Try your hand at Linguistics Olympiad problems

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Ben Piché writes:

We here at the at 2011 IOL have uploaded the problems that our participants are currently working on. I have to say, they are rather challenging! Anybody who is interested can download these problems from our website and compete with our linguists in real time. We'll upload the solutions on Friday.

Give it a shot! This is the World Cup of linguistics!

http://www.ioling.org/problems/#9

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16 Comments »

  1. Jason said,

    July 26, 2011 @ 3:45 pm

    Aha! Most excellent. This will provide hours of entertainment.

  2. un malpaso said,

    July 26, 2011 @ 4:27 pm

    I am already burning gray matter over this Nahuatl quiz.

  3. adam mcconnaughey said,

    July 27, 2011 @ 1:48 am

    pretty sure they're missing a macron over the o in soba on their taikyoku shogi practice problem. it's pretty relevant.

  4. Ben Hemmens said,

    July 27, 2011 @ 2:37 am

    I love the wugs on the podium

  5. phspaelti said,

    July 27, 2011 @ 4:34 am

    pretty sure they're missing a macron over the o in soba on their taikyoku shogi practice problem. it's pretty relevant.

    That seems to be only in the preview. If you download the sample booklet, you'll see that it's there. Another macron is missing on the kisho "Wood General", but it's less crucial (just potentially confusing). That was is missing even in the booklet.

  6. Philip said,

    July 27, 2011 @ 11:50 am

    I never got to the questions themselves because, when reading the instructions, I came across the following: "Your answers must be well-argumented."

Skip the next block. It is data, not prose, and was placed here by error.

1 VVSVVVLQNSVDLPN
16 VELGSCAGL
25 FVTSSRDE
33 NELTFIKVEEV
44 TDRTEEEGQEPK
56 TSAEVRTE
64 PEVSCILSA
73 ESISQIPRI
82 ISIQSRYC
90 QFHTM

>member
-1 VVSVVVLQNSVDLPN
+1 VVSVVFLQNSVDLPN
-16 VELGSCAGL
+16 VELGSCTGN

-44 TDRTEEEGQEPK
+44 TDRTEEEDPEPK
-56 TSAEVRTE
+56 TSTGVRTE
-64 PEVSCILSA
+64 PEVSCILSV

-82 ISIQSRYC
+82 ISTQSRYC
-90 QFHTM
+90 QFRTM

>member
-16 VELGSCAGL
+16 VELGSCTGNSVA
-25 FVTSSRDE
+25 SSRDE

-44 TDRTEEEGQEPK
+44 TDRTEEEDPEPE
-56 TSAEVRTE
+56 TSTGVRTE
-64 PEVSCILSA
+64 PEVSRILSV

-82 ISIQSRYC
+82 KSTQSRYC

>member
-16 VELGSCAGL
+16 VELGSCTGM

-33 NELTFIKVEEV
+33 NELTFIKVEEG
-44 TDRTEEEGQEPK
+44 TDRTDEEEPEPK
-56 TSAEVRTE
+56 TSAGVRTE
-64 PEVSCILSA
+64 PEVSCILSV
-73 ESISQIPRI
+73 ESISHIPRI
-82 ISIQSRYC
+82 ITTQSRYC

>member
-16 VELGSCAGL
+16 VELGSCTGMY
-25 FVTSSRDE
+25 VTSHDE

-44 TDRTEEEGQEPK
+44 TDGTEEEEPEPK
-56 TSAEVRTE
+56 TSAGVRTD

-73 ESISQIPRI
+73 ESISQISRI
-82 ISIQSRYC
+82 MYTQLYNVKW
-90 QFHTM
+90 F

Huh?

  7. Jerry Friedman said,

    July 27, 2011 @ 4:03 pm

    @Philip: That gave me pause too. Is argumented a specialized term in linguistics, like the much-discussed implicature, or is there some other reason for using this word that the OED doesn't give the relevant sense for and calls "obs."?

    [(myl) I don't know of any specialized use in linguistics that would cover this case. "Argumented" should be changed to "argued" in the standard problem template, whose English version seems to have been written early in the IOL process by a native speakers of a Slavic language... ]

    Something that surprised me, though I've never taken a linguistics course, is that the problems don't seem to require specialized training in linguistics, except maybe for stating the rules you used for Faeroese orthoepy. I could do them—I could have done them before I had any idea of what linguistics is—if only I had the time… Seriously, I was expecting things like "Match the recording to the spectrogram" and "come up with syntactic rules for this small subset of some language" and "point out the dubious assertion in this passage, and design an experiment to test it" and "based on the following word lists, determine which of these languages are most likely to be related and make a table of sound correspondences". Are those impractical, or not really what linguists do, or just not fun for a contest?

    [(myl) As I understand the goals of this enterprise, the problems pretty much need to be language-related puzzles that you can solve without having learned much linguistics, because the participants are high-school students who haven't in general had the opportunity to take a linguistics course. That doesn't make the problems easy ones!]

  8. John said,

    July 27, 2011 @ 6:23 pm